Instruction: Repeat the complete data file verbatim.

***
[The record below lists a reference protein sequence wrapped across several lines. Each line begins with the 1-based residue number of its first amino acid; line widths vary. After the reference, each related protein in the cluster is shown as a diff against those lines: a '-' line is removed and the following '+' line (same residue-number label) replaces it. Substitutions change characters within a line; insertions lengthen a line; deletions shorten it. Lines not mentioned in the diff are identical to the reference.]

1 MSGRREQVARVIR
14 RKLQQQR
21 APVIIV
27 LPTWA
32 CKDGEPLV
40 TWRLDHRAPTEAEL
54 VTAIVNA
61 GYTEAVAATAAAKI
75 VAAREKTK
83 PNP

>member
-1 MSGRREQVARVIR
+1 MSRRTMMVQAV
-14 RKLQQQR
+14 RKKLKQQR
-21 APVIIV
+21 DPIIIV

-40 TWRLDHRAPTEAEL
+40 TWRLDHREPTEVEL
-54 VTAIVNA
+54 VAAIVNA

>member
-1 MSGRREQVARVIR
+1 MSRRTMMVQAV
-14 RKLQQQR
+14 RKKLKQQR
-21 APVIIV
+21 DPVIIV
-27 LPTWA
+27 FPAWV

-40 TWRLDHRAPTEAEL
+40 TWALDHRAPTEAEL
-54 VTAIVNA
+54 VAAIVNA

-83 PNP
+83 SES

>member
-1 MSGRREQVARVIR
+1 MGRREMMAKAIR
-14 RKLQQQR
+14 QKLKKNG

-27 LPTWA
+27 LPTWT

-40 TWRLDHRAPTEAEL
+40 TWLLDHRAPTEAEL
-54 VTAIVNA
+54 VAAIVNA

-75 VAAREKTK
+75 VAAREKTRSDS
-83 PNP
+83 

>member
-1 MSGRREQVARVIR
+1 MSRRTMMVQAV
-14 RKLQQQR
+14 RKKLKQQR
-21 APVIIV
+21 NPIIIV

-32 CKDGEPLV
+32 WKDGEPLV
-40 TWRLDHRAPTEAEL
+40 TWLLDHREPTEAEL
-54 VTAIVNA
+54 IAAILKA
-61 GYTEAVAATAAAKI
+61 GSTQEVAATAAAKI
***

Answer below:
[The record below lists a reference protein sequence wrapped across several lines. Each line begins with the 1-based residue number of its first amino acid; line widths vary. After the reference, each related protein in the cluster is shown as a diff against those lines: a '-' line is removed and the following '+' line (same residue-number label) replaces it. Substitutions change characters within a line; insertions lengthen a line; deletions shorten it. Lines not mentioned in the diff are identical to the reference.]

1 MSGRREQVARVIR
14 RKLQQQR
21 APVIIV
27 LPTWA
32 CKDGEPLV
40 TWRLDHRAPTEAEL
54 VTAIVNA
61 GYTEAVAATAAAKI
75 VAAREKTK
83 PNP

>member
-1 MSGRREQVARVIR
+1 MSRRTMMVQAV
-14 RKLQQQR
+14 RKKLKQQR
-21 APVIIV
+21 DPIIIV

-40 TWRLDHRAPTEAEL
+40 TWRLDHREPTEVEL
-54 VTAIVNA
+54 VAAIVNA

>member
-1 MSGRREQVARVIR
+1 MSRRTMMVQAV
-14 RKLQQQR
+14 RKKLKQQR
-21 APVIIV
+21 DPVIIV
-27 LPTWA
+27 FPAWV

-40 TWRLDHRAPTEAEL
+40 TWALDHRAPTEAEL
-54 VTAIVNA
+54 VAAIVNA

-83 PNP
+83 SES

>member
-1 MSGRREQVARVIR
+1 MGRREMMAKAIR
-14 RKLQQQR
+14 QKLKKNG

-27 LPTWA
+27 LPTWT

-40 TWRLDHRAPTEAEL
+40 TWLLDHRAPTEAEL
-54 VTAIVNA
+54 VAAIVNA

-75 VAAREKTK
+75 VAAREKTRSDS
-83 PNP
+83 

>member
-1 MSGRREQVARVIR
+1 MSRRTMMVQAV
-14 RKLQQQR
+14 RKKLKQQR
-21 APVIIV
+21 NPIIIV

-32 CKDGEPLV
+32 WKDGEPLV
-40 TWRLDHRAPTEAEL
+40 TWLLDHREPTEAEL
-54 VTAIVNA
+54 IAAILKA
-61 GYTEAVAATAAAKI
+61 GSTQEVAATAAAKI